Saltwater estuaries are teeming with wildlife, from birds and animals to underwater
sea creatures. There is nothing quite like sitting in a boat an observing an Ibis or Blue
Heron stalking small fish and crustaceans, or watching redfish tailing to engulf crabs or
shrimp from their muddy underwater hideouts. The saltwater flats provide a welcome
home to all sorts of sea life.
People are naturally drawn to the ocean and to saltwater. It's nice to throw your feet
over the side of a boat and feel the cool water touch your skin on a hot day. What a relief.
Feeling the sand squish between your toes and the waves soothing action is relaxing. Florida
is a big saltwater playground for boaters, swimmers, anglers, and scuba divers, and people
who walk the beach barefoot to tickle their feet in the waves. We never really consider the
hidden organisms lurking in the water, and the potential for health risks.
Most vacationers visit the warm saltwater areas from their homes in the north where the
ocean is colder. This creates a false sense of security about the dangers that are present
in seawater such as parasites, bacteria, stinging and poisonous fish and mollusks. None of
the underwater (and some land) critters that you are likely to encounter in Florida are out
waiting for you. Problems arise when you get to close or when you step on something
buried in the sand.
This story is true and raises some serious questions about warm seawater.
I had a late afternoon charter to Mosquito Lagoon. The wind was blowing wildly out of
the northwest at about 15 mph with gusts to 20 mph. Naturally, the lagoon, which is a large
body of warm shallow water (3 feet or less), was very rough with a heavy chop and waves
in the 2 to 3 foot range. Trying to fly fish in these conditions is very difficult and makes demands
on the best of anglers. Large weight rods of 10 wt are used with floating sink tip lines and
The best alternative is to find refuge from the wind and the protection from an island. The
other consideration was a moon-tide bringing a very high or a very low tide. The tide was
going out, like someone pulled the plug. I found a nice flat behind an island and motored
over to a stake out point. The anchor and rode (anchor line) were set.
The two anglers with me prepared their rods and Alan lowered himself onto the flat. He
had rubber-soled sneakers on. Jim started to follow when I noticed that he was barefoot.
I stopped him and made him put my flats boots on to protect his feet. Then he lowered
himself over and started to wade the flat.
The flat was about 300 yards across by 100 yards wide with a couple of small channels carrying
baitfish and crabs. We were shielded well from the wind, but I was still concerned about the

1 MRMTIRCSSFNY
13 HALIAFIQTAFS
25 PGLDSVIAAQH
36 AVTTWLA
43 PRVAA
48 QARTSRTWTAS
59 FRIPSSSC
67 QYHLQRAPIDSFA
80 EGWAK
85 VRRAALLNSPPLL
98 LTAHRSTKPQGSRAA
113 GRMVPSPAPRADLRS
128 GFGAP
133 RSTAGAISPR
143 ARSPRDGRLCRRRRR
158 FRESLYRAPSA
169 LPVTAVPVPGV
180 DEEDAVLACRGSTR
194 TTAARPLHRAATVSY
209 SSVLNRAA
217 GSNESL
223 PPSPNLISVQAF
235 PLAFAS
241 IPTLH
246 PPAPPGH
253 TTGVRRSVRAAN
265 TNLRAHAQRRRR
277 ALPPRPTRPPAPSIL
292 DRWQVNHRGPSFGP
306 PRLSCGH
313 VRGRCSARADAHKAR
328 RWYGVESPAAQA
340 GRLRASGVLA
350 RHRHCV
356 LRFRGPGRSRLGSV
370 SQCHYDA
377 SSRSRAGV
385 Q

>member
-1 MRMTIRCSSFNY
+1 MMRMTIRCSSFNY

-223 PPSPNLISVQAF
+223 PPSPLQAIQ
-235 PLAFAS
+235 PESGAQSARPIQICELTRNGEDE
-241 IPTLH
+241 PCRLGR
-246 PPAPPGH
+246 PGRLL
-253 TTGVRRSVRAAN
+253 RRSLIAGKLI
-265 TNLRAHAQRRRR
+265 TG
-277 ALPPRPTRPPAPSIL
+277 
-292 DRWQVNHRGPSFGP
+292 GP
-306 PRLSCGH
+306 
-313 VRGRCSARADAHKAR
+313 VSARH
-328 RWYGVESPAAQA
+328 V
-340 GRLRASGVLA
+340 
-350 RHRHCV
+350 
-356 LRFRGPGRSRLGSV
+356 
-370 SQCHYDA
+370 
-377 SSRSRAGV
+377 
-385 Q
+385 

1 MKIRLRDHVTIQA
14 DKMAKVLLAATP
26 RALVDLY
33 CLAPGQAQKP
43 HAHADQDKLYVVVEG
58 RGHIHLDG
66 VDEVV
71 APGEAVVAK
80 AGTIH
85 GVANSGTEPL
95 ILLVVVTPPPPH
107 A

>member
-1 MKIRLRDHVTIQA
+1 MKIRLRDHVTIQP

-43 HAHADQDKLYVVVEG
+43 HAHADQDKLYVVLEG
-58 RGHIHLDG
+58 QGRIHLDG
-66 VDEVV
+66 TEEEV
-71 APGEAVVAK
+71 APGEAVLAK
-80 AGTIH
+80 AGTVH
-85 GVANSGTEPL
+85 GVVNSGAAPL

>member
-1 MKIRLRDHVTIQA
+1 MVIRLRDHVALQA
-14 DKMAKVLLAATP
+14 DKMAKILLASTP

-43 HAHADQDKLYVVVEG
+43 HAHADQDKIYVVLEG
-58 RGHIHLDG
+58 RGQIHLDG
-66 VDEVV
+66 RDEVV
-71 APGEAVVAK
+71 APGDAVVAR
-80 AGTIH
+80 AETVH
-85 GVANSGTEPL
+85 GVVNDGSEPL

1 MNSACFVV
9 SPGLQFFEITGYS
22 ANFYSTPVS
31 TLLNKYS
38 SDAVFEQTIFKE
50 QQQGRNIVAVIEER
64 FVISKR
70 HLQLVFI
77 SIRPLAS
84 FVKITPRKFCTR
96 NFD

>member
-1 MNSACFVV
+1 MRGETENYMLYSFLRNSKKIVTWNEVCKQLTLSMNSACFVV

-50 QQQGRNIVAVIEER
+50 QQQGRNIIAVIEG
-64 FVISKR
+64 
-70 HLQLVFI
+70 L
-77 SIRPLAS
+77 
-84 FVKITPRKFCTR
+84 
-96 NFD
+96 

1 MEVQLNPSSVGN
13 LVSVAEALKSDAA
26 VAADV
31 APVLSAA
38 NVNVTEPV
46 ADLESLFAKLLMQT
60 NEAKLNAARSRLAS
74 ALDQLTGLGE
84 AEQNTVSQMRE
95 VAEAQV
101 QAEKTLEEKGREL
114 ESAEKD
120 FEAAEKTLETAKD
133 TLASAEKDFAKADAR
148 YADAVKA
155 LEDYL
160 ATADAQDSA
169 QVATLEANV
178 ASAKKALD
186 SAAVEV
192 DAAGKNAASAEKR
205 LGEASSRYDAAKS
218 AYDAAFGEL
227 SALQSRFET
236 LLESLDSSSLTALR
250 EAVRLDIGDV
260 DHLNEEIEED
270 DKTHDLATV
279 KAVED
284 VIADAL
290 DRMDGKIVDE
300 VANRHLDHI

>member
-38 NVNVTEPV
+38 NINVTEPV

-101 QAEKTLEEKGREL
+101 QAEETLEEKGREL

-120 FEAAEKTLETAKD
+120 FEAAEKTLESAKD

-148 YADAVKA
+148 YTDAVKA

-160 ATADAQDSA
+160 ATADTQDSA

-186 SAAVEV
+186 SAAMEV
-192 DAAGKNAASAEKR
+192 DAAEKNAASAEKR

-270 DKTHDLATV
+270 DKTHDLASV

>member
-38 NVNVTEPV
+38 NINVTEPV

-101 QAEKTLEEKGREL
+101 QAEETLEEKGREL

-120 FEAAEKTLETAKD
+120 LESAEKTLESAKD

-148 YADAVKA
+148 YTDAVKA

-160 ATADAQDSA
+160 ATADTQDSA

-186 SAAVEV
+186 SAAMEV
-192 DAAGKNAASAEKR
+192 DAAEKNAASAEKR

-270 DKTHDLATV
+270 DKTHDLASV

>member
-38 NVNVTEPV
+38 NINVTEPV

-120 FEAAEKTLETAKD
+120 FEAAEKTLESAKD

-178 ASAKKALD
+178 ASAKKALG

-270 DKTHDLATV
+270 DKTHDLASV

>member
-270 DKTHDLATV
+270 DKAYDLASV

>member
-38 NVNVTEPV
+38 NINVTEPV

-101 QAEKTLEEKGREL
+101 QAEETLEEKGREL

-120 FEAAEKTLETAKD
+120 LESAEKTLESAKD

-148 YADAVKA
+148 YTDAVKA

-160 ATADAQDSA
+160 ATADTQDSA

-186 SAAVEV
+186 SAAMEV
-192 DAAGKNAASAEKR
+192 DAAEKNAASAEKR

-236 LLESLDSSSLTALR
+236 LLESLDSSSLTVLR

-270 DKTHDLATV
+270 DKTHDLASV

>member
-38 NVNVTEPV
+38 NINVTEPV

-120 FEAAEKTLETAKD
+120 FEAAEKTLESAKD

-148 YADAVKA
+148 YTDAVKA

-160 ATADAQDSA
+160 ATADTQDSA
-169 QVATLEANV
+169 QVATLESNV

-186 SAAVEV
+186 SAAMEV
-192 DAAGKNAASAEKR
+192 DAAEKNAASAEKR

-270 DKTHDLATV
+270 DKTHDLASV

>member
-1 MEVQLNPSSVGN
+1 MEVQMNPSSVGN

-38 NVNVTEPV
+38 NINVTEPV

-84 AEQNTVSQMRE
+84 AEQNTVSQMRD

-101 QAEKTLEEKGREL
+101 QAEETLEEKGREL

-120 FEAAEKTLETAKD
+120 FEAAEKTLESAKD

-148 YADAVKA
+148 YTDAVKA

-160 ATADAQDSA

falling tide. I stood on the poling platform to sight redfish and picked up two singles moving
along a channel. Quickly, I motioned to Alan and Jim, and pointed out the fish, which they could
not see from where they stood. The water was about twelve to eighteen inches deep. They had
to go slow so as not to spook the fish. Jim soon had a redfish ripping line off his spool. He
kept looking back at me and I motioned him to follow the fish but to keep the rod tip up. He
was obviously having difficulty so I got down off the platform.
Once again I checked the anchor and the boat's position on the flat. In the back of my mind I
kept switching from thinking about the tide and then about Jim who was hooked up. Having no
other boots to put on, I knew that I had to exercise caution moving over the flat. The best way
to move barefoot on a flat is to shuffle your feet. If you step on a Stingray, he will just move out
of your way. As I got out of the boat, I noticed that the bow had settled a little to heavy on the
flat and I'd better move it off a little. I paused, looked over at Jim and it appeared that he had
things under control and positioning the redfish to shallower water where Alan was standing.
"Good," I thought, "Now all I have to do is move the bow a little and we will be golden."
I planted my feet so that I could wiggle the bow and push up and back with one steady motion.
As I did this I felt my left foot sink into the sand. This was soft sand and it felt good between my
toes. The boat didn't move much. I tried again and this time my left foot sunk a little more
and then it happened. A sharp pain shot up my leg and I was in agony. I knew immediately
what had happened. With the weight of my boat and my body I had pushed my foot down on
an oyster shell buried beneath the sand. I quickly let go of the boat and braced myself and fell
on to the bow to take the weight off of my foot.
As I looked down and into the water, I could tell that I was bleeding profusely. "@*?#* !"
I said softly as reconfirming my stupidity. This was a major gash and had to be taken care of
right away. I positioned my self next to the hatch containing my cooler and pulled out two
bottles of drinking water. I reached inside my first-aid kit and took out a antihistime and
swallowed it. With a large towel (I always keep 4 in the boat) I covered the edge of the
boat and rinsed my foot by swishing it around in the saltwater. I hadn't even considered
the obvious – this much blood could attract some sharks. Then I opened the wound a little
and washed it with drinking water as best I could. I prepared a compression bandage made